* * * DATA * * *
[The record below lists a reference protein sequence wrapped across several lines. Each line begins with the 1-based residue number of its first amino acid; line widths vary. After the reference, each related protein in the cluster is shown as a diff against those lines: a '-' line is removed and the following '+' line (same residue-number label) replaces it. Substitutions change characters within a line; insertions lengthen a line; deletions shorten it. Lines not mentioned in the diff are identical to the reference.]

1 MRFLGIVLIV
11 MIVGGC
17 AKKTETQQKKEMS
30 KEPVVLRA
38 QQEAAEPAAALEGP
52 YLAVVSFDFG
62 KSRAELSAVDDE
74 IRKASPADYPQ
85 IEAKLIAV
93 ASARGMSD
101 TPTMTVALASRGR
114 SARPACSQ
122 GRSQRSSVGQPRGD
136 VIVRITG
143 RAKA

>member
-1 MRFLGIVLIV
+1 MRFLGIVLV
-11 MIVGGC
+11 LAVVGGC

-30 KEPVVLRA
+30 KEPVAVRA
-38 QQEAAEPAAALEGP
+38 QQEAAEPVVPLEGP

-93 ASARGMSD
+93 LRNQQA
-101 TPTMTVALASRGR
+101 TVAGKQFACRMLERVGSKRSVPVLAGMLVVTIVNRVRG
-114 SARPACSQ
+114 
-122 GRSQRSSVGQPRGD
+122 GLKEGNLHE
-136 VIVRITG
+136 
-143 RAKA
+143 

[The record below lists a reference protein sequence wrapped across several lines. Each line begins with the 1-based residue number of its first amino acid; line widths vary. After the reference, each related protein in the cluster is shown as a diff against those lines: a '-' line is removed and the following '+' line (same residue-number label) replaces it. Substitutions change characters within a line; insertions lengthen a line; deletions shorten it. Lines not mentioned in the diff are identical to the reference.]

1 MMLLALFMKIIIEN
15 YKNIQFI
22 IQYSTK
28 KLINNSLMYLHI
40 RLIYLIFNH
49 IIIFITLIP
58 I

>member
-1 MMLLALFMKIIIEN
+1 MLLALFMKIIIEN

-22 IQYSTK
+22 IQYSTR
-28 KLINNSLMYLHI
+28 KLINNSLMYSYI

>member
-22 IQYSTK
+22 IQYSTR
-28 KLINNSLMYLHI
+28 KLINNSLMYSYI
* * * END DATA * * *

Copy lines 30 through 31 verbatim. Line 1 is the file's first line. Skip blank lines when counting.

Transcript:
-114 SARPACSQ
+114 